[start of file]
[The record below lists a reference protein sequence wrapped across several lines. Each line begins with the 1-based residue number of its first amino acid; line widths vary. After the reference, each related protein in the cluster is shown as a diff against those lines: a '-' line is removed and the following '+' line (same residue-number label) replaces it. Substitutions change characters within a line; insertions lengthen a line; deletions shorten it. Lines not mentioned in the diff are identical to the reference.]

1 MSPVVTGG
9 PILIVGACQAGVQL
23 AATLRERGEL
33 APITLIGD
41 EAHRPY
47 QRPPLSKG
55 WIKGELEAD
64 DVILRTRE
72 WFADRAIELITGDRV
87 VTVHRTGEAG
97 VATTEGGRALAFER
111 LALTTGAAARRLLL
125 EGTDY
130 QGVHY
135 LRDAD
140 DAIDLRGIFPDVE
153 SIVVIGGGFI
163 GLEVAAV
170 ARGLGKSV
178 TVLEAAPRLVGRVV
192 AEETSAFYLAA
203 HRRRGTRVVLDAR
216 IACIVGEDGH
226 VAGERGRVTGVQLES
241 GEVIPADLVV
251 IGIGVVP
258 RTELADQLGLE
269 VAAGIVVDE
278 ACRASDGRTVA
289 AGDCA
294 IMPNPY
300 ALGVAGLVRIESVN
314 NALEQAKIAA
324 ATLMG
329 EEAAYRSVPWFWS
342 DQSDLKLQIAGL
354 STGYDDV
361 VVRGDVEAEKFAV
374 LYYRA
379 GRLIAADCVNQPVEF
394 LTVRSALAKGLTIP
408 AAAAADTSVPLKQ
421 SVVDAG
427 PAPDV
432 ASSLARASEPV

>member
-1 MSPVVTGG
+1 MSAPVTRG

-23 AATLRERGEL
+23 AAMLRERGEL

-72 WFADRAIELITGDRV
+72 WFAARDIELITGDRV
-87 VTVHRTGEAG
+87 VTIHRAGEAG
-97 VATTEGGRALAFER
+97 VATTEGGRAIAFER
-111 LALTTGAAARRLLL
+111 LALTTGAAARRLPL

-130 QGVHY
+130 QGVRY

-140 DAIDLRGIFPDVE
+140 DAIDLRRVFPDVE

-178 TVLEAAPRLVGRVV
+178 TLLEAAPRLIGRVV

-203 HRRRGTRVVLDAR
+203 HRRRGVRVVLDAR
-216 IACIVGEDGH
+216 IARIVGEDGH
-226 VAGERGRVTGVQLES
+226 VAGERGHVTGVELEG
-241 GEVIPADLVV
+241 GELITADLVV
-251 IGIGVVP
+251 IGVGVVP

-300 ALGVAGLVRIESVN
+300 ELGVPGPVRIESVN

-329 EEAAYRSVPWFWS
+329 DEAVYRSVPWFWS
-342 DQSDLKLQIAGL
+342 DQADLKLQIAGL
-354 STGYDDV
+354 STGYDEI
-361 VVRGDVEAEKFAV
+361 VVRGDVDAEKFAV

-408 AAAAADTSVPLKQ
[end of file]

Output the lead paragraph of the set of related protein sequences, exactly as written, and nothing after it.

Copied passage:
[The record below lists a reference protein sequence wrapped across several lines. Each line begins with the 1-based residue number of its first amino acid; line widths vary. After the reference, each related protein in the cluster is shown as a diff against those lines: a '-' line is removed and the following '+' line (same residue-number label) replaces it. Substitutions change characters within a line; insertions lengthen a line; deletions shorten it. Lines not mentioned in the diff are identical to the reference.]